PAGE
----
6112 Control valves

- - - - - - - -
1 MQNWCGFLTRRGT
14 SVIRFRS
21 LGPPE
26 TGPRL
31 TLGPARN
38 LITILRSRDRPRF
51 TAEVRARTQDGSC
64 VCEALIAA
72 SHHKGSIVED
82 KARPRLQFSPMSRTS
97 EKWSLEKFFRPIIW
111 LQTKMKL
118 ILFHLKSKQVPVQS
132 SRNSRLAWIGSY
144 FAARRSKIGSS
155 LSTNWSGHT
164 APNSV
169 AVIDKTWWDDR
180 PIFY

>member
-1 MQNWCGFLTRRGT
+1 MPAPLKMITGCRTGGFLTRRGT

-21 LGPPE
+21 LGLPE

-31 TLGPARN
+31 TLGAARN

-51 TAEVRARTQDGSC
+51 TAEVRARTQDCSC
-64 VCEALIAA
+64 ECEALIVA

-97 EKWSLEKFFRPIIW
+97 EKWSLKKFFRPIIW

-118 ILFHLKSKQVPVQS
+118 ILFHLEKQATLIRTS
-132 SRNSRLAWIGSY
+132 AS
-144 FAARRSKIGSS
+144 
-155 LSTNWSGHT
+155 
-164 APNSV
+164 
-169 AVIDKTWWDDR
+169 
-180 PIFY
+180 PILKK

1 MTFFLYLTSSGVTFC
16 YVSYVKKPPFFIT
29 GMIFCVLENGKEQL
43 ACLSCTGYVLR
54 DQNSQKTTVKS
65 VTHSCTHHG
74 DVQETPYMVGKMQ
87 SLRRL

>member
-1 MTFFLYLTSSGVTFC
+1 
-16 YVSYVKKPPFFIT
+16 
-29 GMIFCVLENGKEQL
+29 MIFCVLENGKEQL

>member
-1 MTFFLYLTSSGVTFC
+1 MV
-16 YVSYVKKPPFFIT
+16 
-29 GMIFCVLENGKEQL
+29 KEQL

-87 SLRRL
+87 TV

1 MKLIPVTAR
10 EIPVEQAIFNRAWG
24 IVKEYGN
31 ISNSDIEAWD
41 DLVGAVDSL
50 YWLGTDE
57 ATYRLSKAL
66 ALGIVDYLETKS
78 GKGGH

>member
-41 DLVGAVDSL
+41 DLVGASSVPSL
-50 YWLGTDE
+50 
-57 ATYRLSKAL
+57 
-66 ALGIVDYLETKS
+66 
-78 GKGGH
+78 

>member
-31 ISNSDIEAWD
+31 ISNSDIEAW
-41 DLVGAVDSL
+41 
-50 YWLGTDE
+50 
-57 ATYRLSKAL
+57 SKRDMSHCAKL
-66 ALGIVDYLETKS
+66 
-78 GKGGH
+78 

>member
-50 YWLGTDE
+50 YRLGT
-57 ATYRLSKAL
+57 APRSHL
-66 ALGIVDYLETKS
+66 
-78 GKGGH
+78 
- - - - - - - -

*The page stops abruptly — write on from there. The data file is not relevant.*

A wide variety of gas flow control valves are possible in modern diesel engines, usually opened and closed using algorithms relating their area to other parameters in the engine. The most common examples are wastegates and exhaust gas recirculation valves. The turbine wastegate performs some of the functions of the alternative VG turbine, reducing turbine flow and hence power output at high engine speeds to give a better match to engine requirements; the wastegate by-passes flow around the turbine. It can be represented in a model by a variable area valve in a pipe in parallel with the turbine, the actual valve area being determined in general by an algorithm using other sensed parameters in the engine (typically boost and exhaust manifold pressures) and its controller characteristics. The latter can be modelled similarly to a VG turbine controller, or a simple mechanical wastegate can be modelled as the actual mechanical system. EGR can be represented simply by a fraction of the gas flow being recycled from exhaust to inlet manifolds or again by a more complex control system algorithm. Other flow control valves are becoming more common on engines in order to provide ever more close matching of flows to requirements, and these can usually be modelled in similar ways provided the basic model structure is flexible enough.

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